- Edgar Degas
- Deux études pour danseuses
- stamped Degas (lower left); stamped with the Atelier mark on the reverse
- charcoal heightened with white on green paper
- 46.8 by 29.5cm.
- 18 3/8 by 11 5/8 in.
Jules Strauss, Paris (sold: Galeries Georges Petit, Paris,15th December 1932, lot 10)
M. Bellier, Paris (purchased at the above sale)
Wildenstein & Co. Ltd., New York (acquired by 1949)
Edwin C. Vogel, New York (acquired by 1959)
Acquavella Galleries, New York
Acquired from the above by the late owner in December 1988
New York, Wildenstein & Co., Drawings Through Four Centuries, 1949, no. 53
Toledo, Museum of Art, Degas Exhibition, 1950, no. 67
London, Wildenstein & Co., The Art of Drawing: 1500-1950, 1953, no. 90, illustrated in the catalogue
New York, M. Knoedler & Co., Great Master Drawings of Seven Centuries, 1959, no. 73, illustrated in the catalogue (titled Dancers)
New York, Jan Krugier Gallery, The Presence of Ingres, 1988, no. 8, illustrated in the catalogue
Martigny, Fondation Pierre Gianadda, Degas, 1993, no. 35, illustrated in colour in the catalogue
Saint-Paul-de-Vence, Fondation Maeght, La Sculpture des Peintres, 1997, no. 14, illustrated in colour in the catalogue
Berlin, Kupferstichkabinett, Staatliche Museen zu Berlin - Preussischer Kulturbesitz, Linie, Licht und Schatten. Meisterzeichnungen und Skulpturen der Sammlung Jan und Marie-Anne Krugier-Poniatowski, 1999, no. 102, illustrated in colour in the catalogue
Venice, The Peggy Guggenheim Collection, Solomon R. Guggenheim Foundation, The Timeless Eye. Master Drawings from the Jan and Marie-Anne Krugier-Poniatowski Collection, 1999, no. 118, illustrated in colour in the catalogue
Madrid, Museo Thyssen-Bornemisza, Miradas sin Tiempo. Dibujos, Pinturas y Esculturas de la Coleccion Jan y Marie-Anne Krugier-Poniatowski, 2000, no. 129, illustrated in colour in the catalogue
Paris, Musée Jacquemart-André, La passion du dessin. Collection Jan et Marie-Anne Krugier-Poniatowski, 2002, no. 114, illustrated in colour in the catalogue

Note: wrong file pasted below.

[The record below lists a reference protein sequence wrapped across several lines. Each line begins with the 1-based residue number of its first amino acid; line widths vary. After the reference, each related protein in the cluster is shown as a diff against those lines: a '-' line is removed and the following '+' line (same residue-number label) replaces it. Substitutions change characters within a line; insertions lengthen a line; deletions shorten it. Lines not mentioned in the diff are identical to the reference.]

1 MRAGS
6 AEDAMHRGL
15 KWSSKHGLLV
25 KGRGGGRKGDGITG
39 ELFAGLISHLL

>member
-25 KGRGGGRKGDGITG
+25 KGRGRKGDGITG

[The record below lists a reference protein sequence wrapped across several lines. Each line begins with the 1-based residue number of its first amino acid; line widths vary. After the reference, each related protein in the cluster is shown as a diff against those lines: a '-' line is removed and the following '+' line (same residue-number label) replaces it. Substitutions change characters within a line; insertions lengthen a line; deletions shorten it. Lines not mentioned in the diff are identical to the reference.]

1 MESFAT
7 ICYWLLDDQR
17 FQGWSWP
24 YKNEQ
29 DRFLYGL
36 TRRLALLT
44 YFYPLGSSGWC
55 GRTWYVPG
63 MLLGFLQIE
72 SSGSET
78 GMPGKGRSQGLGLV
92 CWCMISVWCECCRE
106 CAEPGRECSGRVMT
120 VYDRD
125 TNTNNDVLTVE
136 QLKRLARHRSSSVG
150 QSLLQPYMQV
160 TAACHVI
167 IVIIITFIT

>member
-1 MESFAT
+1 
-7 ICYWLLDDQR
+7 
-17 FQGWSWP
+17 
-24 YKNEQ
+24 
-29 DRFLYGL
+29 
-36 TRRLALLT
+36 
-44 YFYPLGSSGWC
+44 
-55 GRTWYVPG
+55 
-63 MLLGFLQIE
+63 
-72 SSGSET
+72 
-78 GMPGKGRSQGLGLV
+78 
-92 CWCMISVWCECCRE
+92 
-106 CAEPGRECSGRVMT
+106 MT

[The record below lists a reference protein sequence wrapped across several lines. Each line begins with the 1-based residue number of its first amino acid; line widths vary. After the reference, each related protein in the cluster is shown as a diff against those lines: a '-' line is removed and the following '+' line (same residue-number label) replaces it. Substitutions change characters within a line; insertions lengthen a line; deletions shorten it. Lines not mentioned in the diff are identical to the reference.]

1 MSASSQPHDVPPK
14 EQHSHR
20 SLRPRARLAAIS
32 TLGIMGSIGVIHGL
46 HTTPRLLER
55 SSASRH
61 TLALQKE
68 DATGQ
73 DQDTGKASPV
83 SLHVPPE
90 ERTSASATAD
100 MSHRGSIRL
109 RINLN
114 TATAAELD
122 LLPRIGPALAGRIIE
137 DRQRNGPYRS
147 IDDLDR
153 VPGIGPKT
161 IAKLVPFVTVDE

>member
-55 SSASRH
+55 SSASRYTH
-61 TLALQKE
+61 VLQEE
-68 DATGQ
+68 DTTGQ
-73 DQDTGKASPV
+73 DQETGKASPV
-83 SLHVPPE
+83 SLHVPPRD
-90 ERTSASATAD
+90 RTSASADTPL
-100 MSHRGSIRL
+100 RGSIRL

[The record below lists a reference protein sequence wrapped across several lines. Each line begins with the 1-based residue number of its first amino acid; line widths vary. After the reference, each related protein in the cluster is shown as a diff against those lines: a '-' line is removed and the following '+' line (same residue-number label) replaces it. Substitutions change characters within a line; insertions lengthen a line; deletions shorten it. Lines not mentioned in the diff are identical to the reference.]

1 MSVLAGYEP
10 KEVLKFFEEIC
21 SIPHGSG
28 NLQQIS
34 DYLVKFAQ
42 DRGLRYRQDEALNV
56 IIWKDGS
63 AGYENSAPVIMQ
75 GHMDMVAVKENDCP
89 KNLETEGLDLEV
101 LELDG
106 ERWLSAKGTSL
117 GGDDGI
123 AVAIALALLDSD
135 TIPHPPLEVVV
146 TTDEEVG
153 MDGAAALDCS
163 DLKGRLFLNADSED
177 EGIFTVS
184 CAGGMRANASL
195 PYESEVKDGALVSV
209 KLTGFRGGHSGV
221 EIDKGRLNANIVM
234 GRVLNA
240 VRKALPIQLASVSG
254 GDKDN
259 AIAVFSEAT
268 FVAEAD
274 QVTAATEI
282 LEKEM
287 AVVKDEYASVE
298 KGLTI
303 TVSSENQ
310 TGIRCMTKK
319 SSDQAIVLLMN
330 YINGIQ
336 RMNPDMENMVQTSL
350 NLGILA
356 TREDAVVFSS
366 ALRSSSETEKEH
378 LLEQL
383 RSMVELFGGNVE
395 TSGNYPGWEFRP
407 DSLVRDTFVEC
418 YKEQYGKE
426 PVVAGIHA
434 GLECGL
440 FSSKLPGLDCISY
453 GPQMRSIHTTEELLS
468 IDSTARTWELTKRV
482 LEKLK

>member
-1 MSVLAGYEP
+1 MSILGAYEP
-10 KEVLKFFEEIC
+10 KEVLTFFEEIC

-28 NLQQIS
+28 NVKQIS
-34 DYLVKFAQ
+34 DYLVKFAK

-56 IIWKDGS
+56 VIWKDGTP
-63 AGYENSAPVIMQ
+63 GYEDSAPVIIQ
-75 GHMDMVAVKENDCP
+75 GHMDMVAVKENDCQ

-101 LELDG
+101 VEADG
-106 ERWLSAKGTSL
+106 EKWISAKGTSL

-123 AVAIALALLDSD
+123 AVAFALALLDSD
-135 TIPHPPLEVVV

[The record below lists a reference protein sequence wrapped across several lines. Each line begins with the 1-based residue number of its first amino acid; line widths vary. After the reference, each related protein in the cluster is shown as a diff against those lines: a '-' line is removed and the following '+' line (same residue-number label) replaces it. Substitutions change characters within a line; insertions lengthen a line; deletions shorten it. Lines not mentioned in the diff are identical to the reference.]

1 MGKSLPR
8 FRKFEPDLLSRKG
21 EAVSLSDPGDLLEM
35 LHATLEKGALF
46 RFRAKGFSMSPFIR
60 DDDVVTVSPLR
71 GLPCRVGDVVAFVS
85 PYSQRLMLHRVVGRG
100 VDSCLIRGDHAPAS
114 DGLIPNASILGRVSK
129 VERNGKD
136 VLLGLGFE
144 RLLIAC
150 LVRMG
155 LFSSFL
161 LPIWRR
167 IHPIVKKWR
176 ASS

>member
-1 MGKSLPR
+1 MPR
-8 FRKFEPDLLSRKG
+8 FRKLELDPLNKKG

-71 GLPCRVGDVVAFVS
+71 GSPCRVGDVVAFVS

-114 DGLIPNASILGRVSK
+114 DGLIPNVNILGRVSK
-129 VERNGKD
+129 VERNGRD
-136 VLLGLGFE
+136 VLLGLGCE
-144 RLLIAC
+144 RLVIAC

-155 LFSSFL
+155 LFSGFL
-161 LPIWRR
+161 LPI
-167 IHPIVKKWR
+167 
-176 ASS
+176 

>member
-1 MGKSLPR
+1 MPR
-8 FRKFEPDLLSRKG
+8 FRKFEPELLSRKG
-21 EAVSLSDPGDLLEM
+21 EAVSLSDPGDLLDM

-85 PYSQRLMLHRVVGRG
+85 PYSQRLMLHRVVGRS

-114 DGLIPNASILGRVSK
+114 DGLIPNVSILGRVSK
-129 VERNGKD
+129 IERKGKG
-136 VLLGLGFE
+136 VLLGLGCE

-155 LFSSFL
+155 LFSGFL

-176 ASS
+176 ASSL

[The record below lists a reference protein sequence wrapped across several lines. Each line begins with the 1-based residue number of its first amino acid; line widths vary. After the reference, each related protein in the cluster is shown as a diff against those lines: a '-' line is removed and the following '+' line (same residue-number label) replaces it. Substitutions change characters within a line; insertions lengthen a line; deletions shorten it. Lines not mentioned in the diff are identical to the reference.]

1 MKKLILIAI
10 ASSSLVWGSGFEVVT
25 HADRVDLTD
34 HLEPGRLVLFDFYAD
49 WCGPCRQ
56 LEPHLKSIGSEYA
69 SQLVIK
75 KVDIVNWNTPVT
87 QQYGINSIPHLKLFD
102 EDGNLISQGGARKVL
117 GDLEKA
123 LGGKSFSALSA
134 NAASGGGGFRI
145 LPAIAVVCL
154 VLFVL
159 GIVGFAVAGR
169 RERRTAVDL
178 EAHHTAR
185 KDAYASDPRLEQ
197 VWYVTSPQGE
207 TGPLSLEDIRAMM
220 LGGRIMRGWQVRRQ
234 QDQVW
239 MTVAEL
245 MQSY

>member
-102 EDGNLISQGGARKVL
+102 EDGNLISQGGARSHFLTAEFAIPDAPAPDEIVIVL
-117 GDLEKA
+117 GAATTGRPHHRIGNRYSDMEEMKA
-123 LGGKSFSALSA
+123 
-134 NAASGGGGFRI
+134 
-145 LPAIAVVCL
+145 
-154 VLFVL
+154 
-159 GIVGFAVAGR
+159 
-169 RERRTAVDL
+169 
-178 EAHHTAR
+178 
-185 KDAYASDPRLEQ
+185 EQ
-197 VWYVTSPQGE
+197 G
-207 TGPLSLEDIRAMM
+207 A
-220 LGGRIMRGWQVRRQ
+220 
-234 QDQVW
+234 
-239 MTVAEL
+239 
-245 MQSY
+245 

Vienna, Albertina Museum, Goya bis Picasso. Meisterwerke der Sammlung Jan Krugier und Marie-Anne Krugier-Poniatowski, 2005, no. 63, illustrated in colour in the catalogue
Munich, Hypo-Kulturstiftung, Das Ewige Auge - Von Rembrandt bis Picasso. Meisterwerke aus der Sammlung Jan Krugier und Marie-Anne Krugier-Poniatowski, 2007, no. 114, illustrated in colour in the catalogue
London, Royal Academy of Arts, Degas and the Ballet: Picturing Movement, 2011, no. 8, illustrated in colour in the catalogue
François Daulte, Le dessin français de Manet à Cézanne, Lausanne, 1954, illustrated pl. 8
'Drawings of Seven Centuries at Knoedler's New York', in Burlington Magazine, 1959, no. 54, illustrated p. 351
The Pierpont Magazine Library, Drawings from the Collection of Mr. and Mrs. Eugène-Victor Thaw, New York, 1985, vol. II, pp. 65-66
Robert Gordon & Andrew Forge, Degas, Paris, 1988, illustrated p. 189 (as dating from circa 1878-79)
"In response to your inquiry, we are pleased to provide you with a general report of the condition of the property described above. Since we are not professional conservators or restorers, we urge you to consult with a restorer or conservator of your choice who will be better able to provide a detailed, professional report. Prospective buyers should inspect each lot to satisfy themselves as to condition and must understand that any statement made by Sotheby's is merely a subjective, qualified opinion. Prospective buyers should also refer to any Important Notices regarding this sale, which are printed in the Sale Catalogue.
NOTWITHSTANDING THIS REPORT OR ANY DISCUSSIONS CONCERNING A LOT, ALL LOTS ARE OFFERED AND SOLD AS IS" IN ACCORDANCE WITH THE CONDITIONS OF BUSINESS PRINTED IN THE SALE CATALOGUE."
Depicting dancers during a rehearsal, Deux etudes pour danseuses is a remarkable example of Degas’ early pastels on the ballet theme. The artist’s lifelong interest in dance developed in the 1860s, when as a young man he regularly attended the ballet and other performances such as opera, café-concerts and the circus. Degas was attracted to the spectacle and excitement of live entertainment and found in it an endless source of inspiration, sketching the performers from nature. In this manner he was able to study both the natural unguarded gestures of dancers at rest and the stylised movements of classical ballet. Degas was fascinated not only by the public spectacle of ballet performances, but also by the more informal situations around them: the behind-the-scenes world of the rehearsal room or the dance class, the dancers’ preparation for and tension before a performance, and the more relaxed, casual moments that followed afterwards. Executed on a sheet of green paper, the fine lines delineating the dancers’ bodies and skirts and white highlights give this work a wonderful sense of both elegance and vibrancy.